There have been some fascinating developments in the EHSQRT sector over the past two quarters; we see these trends developing as they are expected to take hold into 2018 and beyond. This focus on program effectiveness becomes more relevant as organisations everywhere continues to struggle with the balancing act of staying safe, being productive and increasing positive engagement.
The Top Four Surprising EHSQRT Trends
- Focus has moved entirely away from results reports and instead has turned to Performance Primers for internal communications.
- Positive Psychology principles and non-traditional training is being used to build Capability, Capacity and Cultivation
- HSR (Health and Safety Representatives) and HSC (Health and Safety Committees) are being encouraged to become business partners.
- Recognition and Reward Programs are back in a Big Way
I will talk about each of these trends in a mini-series, each week focusing on one. This week it’s all about how the focus has entirely moved from results reports and moved to performance primers for internal communications.
Shifting focus from results reports to performance primers
It seems the Law of Attraction may have finally made its way to the EHSQRT space; focus on what you WANT not on what you DO NOT want! That is the message.
After countless surveys and conversations with Safety professionals, employees and managers there is finally a move to phasing out frequency rate and failure rates from noticeboards and conversations. For most safety professionals this is not a surprise, in fact, moving away from “Lag Indicators” is something that most safety folk would support – we see it go much, much further than that.
Even the term zero events, zero injuries and days without an incident are being phased out; it does not stop there either, the publicising of Hazards, and Near Hit reporting to the larger group of employees is also on the chopping block in many progressive organisations.
This collected information is only for planning purposes not publicising, which is a significant move forward in a structured and project focused way. A change like this is somewhat challenging because our natural approach as humans is to focus on the negative. As a result, the way we recognise performance has also shifted significantly.
Re-sharpen your focus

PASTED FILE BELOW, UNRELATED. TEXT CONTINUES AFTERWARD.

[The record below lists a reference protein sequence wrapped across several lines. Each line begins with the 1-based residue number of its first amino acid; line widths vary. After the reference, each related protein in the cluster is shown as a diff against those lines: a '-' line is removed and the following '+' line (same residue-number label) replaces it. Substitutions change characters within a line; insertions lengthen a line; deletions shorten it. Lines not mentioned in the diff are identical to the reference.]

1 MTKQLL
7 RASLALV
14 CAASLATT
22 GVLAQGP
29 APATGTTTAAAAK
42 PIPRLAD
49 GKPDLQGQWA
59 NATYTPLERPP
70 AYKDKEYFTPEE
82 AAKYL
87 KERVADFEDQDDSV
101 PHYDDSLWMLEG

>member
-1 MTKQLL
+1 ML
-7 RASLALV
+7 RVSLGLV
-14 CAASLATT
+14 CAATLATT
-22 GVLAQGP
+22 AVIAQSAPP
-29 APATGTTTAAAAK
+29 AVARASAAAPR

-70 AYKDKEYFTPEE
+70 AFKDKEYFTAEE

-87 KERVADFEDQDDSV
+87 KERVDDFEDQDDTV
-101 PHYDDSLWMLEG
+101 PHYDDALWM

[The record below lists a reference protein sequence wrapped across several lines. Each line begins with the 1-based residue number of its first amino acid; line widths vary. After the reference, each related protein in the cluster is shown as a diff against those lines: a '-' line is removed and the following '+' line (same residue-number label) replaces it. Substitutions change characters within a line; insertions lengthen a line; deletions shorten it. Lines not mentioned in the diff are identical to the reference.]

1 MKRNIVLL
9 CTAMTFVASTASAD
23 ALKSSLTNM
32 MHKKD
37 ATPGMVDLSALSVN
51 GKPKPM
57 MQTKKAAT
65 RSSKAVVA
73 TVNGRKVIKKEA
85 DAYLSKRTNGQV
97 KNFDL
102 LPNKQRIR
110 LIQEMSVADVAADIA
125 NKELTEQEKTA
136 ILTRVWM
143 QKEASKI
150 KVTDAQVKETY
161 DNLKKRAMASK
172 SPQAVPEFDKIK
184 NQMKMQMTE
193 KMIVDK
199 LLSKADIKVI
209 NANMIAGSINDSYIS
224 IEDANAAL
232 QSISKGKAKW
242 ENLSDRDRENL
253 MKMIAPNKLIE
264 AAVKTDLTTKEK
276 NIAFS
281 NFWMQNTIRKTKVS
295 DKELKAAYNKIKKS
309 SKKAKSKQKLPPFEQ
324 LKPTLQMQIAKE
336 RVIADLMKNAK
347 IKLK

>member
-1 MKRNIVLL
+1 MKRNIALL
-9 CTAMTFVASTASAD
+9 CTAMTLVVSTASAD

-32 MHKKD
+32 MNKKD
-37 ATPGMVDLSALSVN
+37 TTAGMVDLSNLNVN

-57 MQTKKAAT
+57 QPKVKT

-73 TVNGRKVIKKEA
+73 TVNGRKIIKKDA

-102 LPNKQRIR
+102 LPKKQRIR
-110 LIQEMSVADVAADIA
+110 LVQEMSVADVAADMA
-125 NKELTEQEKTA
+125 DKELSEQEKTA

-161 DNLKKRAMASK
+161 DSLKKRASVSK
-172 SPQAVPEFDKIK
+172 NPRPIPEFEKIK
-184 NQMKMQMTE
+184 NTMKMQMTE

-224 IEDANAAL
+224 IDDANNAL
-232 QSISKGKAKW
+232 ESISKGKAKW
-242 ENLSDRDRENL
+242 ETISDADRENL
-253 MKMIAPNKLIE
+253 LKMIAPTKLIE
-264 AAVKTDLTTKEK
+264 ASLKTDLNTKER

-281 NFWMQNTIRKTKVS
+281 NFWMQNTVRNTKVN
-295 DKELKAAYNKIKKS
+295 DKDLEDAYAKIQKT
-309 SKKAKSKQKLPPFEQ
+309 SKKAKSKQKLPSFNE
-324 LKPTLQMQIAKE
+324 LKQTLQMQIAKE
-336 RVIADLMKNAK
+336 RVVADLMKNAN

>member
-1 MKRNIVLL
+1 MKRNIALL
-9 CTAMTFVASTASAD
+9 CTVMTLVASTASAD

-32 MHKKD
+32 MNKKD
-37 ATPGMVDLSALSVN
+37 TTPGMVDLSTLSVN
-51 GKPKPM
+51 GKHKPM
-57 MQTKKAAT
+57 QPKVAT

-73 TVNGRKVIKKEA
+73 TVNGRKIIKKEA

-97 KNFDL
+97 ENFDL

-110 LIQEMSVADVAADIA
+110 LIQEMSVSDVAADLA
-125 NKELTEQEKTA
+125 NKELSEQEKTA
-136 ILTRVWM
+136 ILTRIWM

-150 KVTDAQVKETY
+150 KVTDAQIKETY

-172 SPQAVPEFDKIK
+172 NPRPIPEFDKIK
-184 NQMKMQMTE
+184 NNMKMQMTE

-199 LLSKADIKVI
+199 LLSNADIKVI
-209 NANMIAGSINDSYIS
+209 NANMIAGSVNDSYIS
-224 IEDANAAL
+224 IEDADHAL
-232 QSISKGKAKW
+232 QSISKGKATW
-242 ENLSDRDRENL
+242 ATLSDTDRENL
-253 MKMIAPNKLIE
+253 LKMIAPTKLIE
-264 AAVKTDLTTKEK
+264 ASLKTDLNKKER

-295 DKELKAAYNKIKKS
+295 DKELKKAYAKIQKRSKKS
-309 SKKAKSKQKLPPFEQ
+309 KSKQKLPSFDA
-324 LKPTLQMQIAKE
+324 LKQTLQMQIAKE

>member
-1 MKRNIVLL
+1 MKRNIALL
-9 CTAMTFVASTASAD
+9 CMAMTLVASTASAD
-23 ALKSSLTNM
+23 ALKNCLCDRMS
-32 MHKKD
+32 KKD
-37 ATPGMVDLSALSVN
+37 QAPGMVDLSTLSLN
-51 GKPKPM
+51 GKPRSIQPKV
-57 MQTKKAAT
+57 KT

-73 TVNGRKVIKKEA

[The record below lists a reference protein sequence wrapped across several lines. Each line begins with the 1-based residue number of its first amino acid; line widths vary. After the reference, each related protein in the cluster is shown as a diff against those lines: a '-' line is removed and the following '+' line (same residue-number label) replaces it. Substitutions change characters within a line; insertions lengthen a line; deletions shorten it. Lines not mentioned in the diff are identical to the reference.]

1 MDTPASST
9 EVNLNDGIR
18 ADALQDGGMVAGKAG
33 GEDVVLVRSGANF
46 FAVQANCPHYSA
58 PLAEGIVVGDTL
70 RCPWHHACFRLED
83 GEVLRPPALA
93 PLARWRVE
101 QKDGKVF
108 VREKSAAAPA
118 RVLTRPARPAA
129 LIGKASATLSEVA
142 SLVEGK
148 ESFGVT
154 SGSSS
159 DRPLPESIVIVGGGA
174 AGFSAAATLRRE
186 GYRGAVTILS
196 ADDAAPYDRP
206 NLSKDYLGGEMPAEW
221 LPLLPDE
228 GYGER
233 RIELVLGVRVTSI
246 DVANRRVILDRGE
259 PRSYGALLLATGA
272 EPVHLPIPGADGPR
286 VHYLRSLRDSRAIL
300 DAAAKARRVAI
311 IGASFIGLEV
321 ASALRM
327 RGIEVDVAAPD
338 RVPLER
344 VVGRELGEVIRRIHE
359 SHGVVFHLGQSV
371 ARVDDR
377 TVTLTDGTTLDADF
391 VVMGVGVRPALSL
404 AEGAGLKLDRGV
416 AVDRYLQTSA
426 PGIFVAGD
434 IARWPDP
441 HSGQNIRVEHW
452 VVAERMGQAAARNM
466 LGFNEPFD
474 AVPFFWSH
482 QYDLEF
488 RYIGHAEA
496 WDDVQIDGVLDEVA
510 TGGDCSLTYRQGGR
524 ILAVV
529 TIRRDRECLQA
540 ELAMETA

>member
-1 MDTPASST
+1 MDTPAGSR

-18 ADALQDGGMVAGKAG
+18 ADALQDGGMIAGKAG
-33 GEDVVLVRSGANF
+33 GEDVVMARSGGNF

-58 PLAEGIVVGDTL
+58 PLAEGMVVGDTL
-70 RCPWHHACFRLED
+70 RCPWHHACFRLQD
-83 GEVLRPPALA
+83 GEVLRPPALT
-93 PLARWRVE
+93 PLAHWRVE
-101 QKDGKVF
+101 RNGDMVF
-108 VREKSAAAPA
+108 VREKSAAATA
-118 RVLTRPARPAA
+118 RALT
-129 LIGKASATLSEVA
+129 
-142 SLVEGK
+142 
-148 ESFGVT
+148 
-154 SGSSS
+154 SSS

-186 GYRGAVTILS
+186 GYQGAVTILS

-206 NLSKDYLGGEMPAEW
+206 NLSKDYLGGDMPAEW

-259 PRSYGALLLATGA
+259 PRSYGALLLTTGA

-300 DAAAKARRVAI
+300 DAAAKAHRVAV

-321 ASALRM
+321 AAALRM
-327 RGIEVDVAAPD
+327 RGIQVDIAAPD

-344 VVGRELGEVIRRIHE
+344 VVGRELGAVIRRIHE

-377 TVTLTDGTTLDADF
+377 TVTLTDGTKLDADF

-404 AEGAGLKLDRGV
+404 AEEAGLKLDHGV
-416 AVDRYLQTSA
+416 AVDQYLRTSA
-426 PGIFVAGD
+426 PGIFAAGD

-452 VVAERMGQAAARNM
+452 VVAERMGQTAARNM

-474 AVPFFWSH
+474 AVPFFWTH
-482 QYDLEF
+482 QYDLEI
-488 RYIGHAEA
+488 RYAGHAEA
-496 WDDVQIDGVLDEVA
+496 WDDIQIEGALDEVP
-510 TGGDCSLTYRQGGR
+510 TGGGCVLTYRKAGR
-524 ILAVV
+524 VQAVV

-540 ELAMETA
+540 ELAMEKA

In discussion with one senior safety professional, they said, “we are delighted to be able to take the focus off the stats, even what we considered to be positive ones.” When asked how employees and managers were feeling about the change the response was an enthusiastic “no one posted the financial target and actuals, this way it stops us from reacting to outcomes and helps us focus on what we know we must continue to do, according to our plan.”
The premise behind this move is clear; stats were never beneficial as a tool because they lacked engagement and often had negative implications. More interestingly though is the thinking behind the constant reminder of how many hazards there are, how many injuries there are or how many days where we did not have an injury.
More and more research suggests that if our focus, intentionally or otherwise is on the “unsafeness” injuries, hazards and near hits, then those are the things that will manifest. There is also some anecdotal evidence related to the stressors and pressures associated with constant reminders of potential harm.
Stay tuned for next week’s post, part two of the surprising trends in EHSQRT, where I’ll be discussing the positive psychology principles and non-traditional training that is being used to build capability, capacity, and cultivation in the workplace.
Cheryl A McKenzie – CEO, Boutique Consulting Firm (previously at Leadership Headquarters)
Apart from a six-year stint as a GM of Operations for a manufacturing company in Sydney, Cheryl has a history spanning 20+ years in the EHSQT and business performance space in Australia and overseas and has worked in most industries and sectors.
Cheryl identified several years ago, after spending some time on an Industry Association Board and then as an Executive Officer for another Industry Association, that EHSQT was transitioning yet again.
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